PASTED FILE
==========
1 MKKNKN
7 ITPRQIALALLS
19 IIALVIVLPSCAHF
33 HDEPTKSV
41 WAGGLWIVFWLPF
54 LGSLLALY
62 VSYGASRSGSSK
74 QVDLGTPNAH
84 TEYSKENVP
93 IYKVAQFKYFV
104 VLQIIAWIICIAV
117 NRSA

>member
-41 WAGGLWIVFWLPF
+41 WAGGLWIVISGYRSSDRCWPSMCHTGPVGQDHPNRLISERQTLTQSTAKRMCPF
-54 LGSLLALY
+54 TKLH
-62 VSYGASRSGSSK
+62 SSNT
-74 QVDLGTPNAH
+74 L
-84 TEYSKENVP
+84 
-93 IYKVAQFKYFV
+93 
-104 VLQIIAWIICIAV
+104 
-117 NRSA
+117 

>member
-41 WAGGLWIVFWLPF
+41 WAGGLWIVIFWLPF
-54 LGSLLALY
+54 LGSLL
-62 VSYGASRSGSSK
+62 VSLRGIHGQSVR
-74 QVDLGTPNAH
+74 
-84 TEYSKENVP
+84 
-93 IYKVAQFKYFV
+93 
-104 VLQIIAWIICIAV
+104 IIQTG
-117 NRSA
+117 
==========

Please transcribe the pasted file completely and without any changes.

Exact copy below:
1 MKKNKN
7 ITPRQIALALLS
19 IIALVIVLPSCAHF
33 HDEPTKSV
41 WAGGLWIVFWLPF
54 LGSLLALY
62 VSYGASRSGSSK
74 QVDLGTPNAH
84 TEYSKENVP
93 IYKVAQFKYFV
104 VLQIIAWIICIAV
117 NRSA

>member
-41 WAGGLWIVFWLPF
+41 WAGGLWIVISGYRSSDRCWPSMCHTGPVGQDHPNRLISERQTLTQSTAKRMCPF
-54 LGSLLALY
+54 TKLH
-62 VSYGASRSGSSK
+62 SSNT
-74 QVDLGTPNAH
+74 L
-84 TEYSKENVP
+84 
-93 IYKVAQFKYFV
+93 
-104 VLQIIAWIICIAV
+104 
-117 NRSA
+117 

>member
-41 WAGGLWIVFWLPF
+41 WAGGLWIVIFWLPF
-54 LGSLLALY
+54 LGSLL
-62 VSYGASRSGSSK
+62 VSLRGIHGQSVR
-74 QVDLGTPNAH
+74 
-84 TEYSKENVP
+84 
-93 IYKVAQFKYFV
+93 
-104 VLQIIAWIICIAV
+104 IIQTG
-117 NRSA
+117 